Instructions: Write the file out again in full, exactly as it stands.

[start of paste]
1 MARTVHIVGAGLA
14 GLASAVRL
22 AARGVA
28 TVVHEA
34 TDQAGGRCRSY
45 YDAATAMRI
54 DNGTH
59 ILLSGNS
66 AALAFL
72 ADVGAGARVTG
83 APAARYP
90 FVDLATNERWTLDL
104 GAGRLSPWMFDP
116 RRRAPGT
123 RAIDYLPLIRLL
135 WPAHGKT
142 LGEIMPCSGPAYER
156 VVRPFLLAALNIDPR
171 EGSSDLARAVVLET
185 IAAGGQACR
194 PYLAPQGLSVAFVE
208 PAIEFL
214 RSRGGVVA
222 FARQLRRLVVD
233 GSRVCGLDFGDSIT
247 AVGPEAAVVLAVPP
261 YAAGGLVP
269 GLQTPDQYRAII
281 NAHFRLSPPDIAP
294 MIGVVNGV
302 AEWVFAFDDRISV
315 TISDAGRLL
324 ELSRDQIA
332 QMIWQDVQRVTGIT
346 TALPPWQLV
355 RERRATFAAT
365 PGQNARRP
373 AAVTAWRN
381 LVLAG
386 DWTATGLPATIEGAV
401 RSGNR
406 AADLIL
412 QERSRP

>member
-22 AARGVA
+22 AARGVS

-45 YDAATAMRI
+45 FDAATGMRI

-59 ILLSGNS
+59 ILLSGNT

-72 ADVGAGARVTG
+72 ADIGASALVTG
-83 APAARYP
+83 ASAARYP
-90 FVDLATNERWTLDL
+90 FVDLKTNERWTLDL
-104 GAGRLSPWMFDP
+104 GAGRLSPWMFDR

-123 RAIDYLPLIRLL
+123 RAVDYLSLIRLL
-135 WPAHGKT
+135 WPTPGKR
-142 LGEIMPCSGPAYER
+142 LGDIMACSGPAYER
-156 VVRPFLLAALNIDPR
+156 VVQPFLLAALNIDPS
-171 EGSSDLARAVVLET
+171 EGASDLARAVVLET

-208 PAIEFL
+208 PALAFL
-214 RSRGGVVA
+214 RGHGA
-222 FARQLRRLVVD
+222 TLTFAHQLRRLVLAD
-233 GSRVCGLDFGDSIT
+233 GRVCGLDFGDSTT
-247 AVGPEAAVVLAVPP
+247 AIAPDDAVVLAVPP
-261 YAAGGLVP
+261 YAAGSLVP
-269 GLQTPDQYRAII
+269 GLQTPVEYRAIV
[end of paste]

1 MARTVHIVGAGLA
14 GLASAVRL
22 AARGVA
28 TVVHEA
34 TDQAGGRCRSY
45 YDAATAMRI
54 DNGTH
59 ILLSGNS
66 AALAFL
72 ADVGAGARVTG
83 APAARYP
90 FVDLATNERWTLDL
104 GAGRLSPWMFDP
116 RRRAPGT
123 RAIDYLPLIRLL
135 WPAHGKT
142 LGEIMPCSGPAYER
156 VVRPFLLAALNIDPR
171 EGSSDLARAVVLET
185 IAAGGQACR
194 PYLAPQGLSVAFVE
208 PAIEFL
214 RSRGGVVA
222 FARQLRRLVVD
233 GSRVCGLDFGDSIT
247 AVGPEAAVVLAVPP
261 YAAGGLVP
269 GLQTPDQYRAII
281 NAHFRLSPPDIAP
294 MIGVVNGV
302 AEWVFAFDDRISV
315 TISDAGRLL
324 ELSRDQIA
332 QMIWQDVQRVTGIT
346 TALPPWQLV
355 RERRATFAAT
365 PGQNARRP
373 AAVTAWRN
381 LVLAG
386 DWTATGLPATIEGAV
401 RSGNR
406 AADLIL
412 QERSRP

>member
-22 AARGVA
+22 AARGVS

-45 YDAATAMRI
+45 FDAATGMRI

-59 ILLSGNS
+59 ILLSGNT

-72 ADVGAGARVTG
+72 ADIGASALVTG
-83 APAARYP
+83 ASAARYP
-90 FVDLATNERWTLDL
+90 FVDLKTNERWTLDL
-104 GAGRLSPWMFDP
+104 GAGRLSPWMFDR

-123 RAIDYLPLIRLL
+123 RAVDYLSLIRLL
-135 WPAHGKT
+135 WPTPGKR
-142 LGEIMPCSGPAYER
+142 LGDIMACSGPAYER
-156 VVRPFLLAALNIDPR
+156 VVQPFLLAALNIDPS
-171 EGSSDLARAVVLET
+171 EGASDLARAVVLET

-208 PAIEFL
+208 PALAFL
-214 RSRGGVVA
+214 RGHGA
-222 FARQLRRLVVD
+222 TLTFAHQLRRLVLAD
-233 GSRVCGLDFGDSIT
+233 GRVCGLDFGDSTT
-247 AVGPEAAVVLAVPP
+247 AIAPDDAVVLAVPP
-261 YAAGGLVP
+261 YAAGSLVP
-269 GLQTPDQYRAII
+269 GLQTPVEYRAIV